The sword was lost towards the end of their Demon wars, after a string of long and bloody battles.  An Elf, descended from Sydaac, claimed it.  This Elf recognized the ancient glyphs upon its lethal visage.  He carried it back to the mortal world, bequeathing it to a youthful, dark eyed stranger, so humanity would have a chance for survival.  

Kort'thalis Arcana

Once the wielder is aware of the sword's true name, he may claim its hidden powers.  

*  Upon rolling a natural 20, the sword decapitates its infernal target, stealing that Demon's soul in the process.

*  Those Demons struck down by Kort'thalis are absorbed by it.  All their tenebrae is swallowed, except for a fraction of it; the smallest part flows through the swordsman as he delivers the killing blow.  When Kort'thalis destroys (or converts) an infernal being, add up their Hit Dice.  For every 23 Hit Dice collected, the swordmaster receives an additional point towards one of his ability scores.  Example:  Veen the fighter has slain 21 HD worth of Devils and Demons since attaining Kort'thalis.  The fighter destroys yet another Demon, this one 6 HD.  Veen only needed 2 more points before reaching 23.  He chooses to raise his strength from 16 to 17 and starts the tally over again at 4 HD, because of the remainder.  

*  Upon rolling a natural 1, the Demon slayer expels a portion of its built-up essence.  Kort'thalis surges with a lurid, violet-red glow as reality becomes overshadowed by darkness.  Everything within a 30' radius is corrupted by evil, especially the wielder.  Lawful (or good) individuals take 6d6 damage.

But there's another downside - tenebrae is radioactive and, given enough exposure, even cancerous.  When a wielder has struck down 100 HD worth of Demonkind, he becomes Chaotic (if he hasn't yet traveled down that road voluntarily) and transforms into a hideous mutant from beyond this universe.  See the following table for specific (and more accessible) results...

1.  Flesh as black as moonless midnight; completely hairless; winged.

2.  Aqua skin tone, worm shaped, with white hair and eyes... no mouth.

3.  Some cross between a fly, wasp/hornet, and spider.

4.  A semi-corporeal violet gas.

5.  A Demon with crimson scales, horns, hooves, barbed tail, forked tongue, and wild yellow eyes.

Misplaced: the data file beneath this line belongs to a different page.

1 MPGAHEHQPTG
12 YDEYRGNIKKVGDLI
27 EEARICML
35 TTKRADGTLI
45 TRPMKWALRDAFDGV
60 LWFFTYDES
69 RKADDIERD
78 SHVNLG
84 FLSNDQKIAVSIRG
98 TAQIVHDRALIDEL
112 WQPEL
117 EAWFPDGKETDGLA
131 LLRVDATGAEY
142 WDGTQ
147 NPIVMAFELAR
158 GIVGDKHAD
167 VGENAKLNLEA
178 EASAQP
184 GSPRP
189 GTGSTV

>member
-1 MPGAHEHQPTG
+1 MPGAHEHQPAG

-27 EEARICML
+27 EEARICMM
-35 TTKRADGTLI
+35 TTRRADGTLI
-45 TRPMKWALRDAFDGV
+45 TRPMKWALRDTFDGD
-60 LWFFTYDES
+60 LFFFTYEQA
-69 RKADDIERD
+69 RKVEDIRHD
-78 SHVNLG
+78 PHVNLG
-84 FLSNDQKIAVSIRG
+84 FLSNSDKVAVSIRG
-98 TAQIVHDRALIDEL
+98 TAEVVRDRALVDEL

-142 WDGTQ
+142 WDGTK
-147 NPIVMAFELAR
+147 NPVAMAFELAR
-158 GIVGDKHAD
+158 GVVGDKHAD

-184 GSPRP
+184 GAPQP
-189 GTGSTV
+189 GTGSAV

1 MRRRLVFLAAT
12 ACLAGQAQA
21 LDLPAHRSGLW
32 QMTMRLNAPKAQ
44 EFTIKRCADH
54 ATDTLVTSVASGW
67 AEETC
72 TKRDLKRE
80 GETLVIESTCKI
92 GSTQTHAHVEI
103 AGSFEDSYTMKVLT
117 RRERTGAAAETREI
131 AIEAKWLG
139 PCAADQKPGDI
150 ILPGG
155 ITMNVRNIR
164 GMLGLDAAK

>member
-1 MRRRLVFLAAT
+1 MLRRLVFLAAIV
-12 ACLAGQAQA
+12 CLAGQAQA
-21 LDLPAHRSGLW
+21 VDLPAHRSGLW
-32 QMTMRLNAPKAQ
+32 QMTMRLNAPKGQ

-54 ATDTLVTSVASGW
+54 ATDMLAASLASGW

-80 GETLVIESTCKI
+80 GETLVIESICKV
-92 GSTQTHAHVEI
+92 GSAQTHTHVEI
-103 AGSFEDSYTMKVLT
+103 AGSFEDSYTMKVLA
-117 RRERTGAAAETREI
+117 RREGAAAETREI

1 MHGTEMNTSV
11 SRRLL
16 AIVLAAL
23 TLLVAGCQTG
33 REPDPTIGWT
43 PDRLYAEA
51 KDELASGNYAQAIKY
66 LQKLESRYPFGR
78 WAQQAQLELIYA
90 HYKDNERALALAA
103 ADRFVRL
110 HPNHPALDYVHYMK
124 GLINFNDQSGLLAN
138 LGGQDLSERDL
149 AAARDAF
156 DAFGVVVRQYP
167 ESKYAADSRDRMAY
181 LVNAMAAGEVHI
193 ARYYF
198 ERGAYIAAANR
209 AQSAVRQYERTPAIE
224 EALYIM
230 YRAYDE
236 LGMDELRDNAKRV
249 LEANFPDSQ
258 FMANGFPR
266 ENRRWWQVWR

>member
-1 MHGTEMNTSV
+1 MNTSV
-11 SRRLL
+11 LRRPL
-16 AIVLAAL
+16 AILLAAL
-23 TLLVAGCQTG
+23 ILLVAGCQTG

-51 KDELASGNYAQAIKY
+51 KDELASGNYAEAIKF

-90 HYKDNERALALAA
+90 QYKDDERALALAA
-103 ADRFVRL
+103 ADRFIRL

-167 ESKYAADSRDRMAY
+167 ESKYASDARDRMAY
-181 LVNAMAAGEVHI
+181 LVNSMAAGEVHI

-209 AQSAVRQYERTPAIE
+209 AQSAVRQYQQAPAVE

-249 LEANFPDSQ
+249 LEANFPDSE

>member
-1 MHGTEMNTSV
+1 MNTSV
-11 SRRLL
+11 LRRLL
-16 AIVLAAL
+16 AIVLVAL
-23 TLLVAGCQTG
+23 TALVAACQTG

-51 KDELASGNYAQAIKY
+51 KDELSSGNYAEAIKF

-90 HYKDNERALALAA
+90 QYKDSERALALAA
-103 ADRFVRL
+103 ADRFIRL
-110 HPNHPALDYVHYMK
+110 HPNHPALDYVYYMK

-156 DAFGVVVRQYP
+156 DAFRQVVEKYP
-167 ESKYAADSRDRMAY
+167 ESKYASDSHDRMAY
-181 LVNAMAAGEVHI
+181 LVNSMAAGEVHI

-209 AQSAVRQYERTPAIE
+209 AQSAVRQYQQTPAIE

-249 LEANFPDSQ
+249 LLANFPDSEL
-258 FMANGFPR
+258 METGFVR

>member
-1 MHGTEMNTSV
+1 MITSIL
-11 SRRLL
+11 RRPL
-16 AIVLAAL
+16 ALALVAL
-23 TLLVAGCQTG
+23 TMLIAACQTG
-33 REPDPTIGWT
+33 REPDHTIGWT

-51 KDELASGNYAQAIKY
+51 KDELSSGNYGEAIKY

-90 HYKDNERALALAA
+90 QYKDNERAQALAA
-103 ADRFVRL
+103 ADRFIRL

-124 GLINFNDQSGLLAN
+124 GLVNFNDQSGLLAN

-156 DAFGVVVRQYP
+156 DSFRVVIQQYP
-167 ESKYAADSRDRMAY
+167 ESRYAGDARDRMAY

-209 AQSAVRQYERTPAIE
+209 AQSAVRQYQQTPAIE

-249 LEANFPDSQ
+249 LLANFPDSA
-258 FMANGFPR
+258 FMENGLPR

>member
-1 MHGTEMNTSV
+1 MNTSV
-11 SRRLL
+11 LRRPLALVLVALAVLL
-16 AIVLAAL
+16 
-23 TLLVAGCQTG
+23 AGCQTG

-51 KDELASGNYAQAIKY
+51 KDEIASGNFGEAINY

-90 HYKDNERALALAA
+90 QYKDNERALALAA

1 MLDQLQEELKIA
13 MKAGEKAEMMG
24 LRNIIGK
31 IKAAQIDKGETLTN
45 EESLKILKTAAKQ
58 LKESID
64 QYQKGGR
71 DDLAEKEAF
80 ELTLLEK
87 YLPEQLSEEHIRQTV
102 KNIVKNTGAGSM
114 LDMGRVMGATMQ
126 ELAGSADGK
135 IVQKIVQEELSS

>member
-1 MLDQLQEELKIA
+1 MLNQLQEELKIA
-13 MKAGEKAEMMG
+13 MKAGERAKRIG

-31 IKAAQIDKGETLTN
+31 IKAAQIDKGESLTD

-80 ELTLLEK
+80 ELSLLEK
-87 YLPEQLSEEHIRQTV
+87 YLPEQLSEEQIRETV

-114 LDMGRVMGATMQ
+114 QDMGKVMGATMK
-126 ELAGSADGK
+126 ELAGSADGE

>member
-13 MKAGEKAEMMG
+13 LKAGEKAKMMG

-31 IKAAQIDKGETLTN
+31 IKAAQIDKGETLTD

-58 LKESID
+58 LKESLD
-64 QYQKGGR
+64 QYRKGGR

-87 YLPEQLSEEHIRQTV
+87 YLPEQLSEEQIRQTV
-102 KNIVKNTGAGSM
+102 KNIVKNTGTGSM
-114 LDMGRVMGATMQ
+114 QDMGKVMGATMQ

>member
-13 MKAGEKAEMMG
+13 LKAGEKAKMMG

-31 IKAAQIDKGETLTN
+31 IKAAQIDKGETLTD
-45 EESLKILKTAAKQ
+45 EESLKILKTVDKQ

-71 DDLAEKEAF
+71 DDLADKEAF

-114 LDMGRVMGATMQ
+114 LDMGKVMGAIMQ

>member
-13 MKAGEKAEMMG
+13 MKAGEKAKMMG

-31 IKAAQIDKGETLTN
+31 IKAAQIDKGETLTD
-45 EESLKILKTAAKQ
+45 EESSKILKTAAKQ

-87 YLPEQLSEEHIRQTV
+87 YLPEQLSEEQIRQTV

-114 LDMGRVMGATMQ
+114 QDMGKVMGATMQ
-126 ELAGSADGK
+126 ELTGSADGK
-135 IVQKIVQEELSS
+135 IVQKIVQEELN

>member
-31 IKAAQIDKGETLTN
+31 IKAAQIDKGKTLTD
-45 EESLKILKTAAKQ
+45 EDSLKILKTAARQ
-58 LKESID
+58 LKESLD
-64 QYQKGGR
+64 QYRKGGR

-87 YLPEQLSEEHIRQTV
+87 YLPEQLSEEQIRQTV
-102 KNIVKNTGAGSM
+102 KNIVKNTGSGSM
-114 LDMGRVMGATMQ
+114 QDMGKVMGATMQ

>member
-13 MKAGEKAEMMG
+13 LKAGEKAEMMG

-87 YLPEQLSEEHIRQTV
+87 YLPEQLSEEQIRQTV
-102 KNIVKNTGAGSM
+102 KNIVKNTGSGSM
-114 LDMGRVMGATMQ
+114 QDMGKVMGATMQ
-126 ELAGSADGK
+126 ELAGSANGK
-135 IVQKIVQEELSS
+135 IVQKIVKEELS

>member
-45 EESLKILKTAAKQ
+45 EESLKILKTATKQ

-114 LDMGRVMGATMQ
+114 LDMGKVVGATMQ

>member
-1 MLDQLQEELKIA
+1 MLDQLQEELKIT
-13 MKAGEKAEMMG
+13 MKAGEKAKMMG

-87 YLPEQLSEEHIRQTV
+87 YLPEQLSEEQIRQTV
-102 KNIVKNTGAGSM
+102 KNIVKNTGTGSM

6.  Ivory skin and hair with tentacles sprouting in odd places, blood red eyes, and extremely long fingers.

Original sword artwork by Timothy Shodukari with digital enhancement by Dave Bergamoth.

*  This blog post is bonus content for my old school dungeon crawl Liberation of the Demon Slayer.

Thursday, January 16, 2014

And so it goes...

Thought about calling this post "The Writing Continues" or "Quiet before the Storm".  So, what have I been up to lately?

  • Culling the remaining sacrifices for Dread K'tulu as part of our mutually binding kickstarter agreement.
  • Finished the old school fighter character class variations: templar knight, slayer, and reaver.  Now, it's Ed's turn to work his layout magic.  Three Swordsmen should be out in early February for FREE!
  • One of the less than totally satisfying (for me) elements of LotDS was the demon slaying sword Kalthalax.  Sure, its cool, but more could have been done.  Well, my next blog post (Monday?) will be a fresh treatment of the titular blade, including some history, hidden powers, etc.  I'm just waiting on the artwork.
  • Working with artists for the new cover and interior illustrations to get things as awesome as possible.
  • My time is limited with all the stuff I'm doing, work, wife, kids, etc.  It can take hours of that precious commodity to learn a new rules-set, and then a session or two of growing pains to get things just right.  I've been using the Swords & Wizardry complete RPG as my system du jour.  Ran a one-shot Purple playtest over the weekend.  One of my players decided upon the monk.  Long story short, I didn't agree with some of the monk's S&W aspects.  Now, I don't know if the next old school class PDF should be monk variations or the ice and fire mages I've been pondering...
  • Speaking of Purple playtests, that was the 3rd session of The Islands of Purple-Haunted Putrescence I've run with lots more ahead.  I think everyone would agree that trying stuff out is a crucial part of the RPG design process, even if you're only designing an adventure.  Anyways, it was a good time.  Things are taking shape.  However, I can only playtest so much, plus I'm incredibly biased!  Which brings me to...

Purple Playtest Packets!!!

That's right, Next, two can play at that game!  Starting February 15th, I'll be offering small sections of Purple material for backers/pre-orders to playtest.  That means you can try out a particular bit of setting, rules, monsters, etc. before its release... and hopefully provide me with some constructive feedback.  

Those interested (same goes for pre-ordering the book) should contact me:  Venger.Satanis via yahoo.  Please put either "PPP" or "pre-order" in your email's subject line.



p.s.  "Purpled" artwork by Michael Raston.

Saturday, January 4, 2014

The Interval of Desperation

Well, it's about that time, friends.  3 days left...

I've just entered the desperation interval.  We all have one.  It's that wondrous moment before the climax where everything hangs in the balance.  Ok, not everything, just The Islands of Purple-Haunted Putrescence.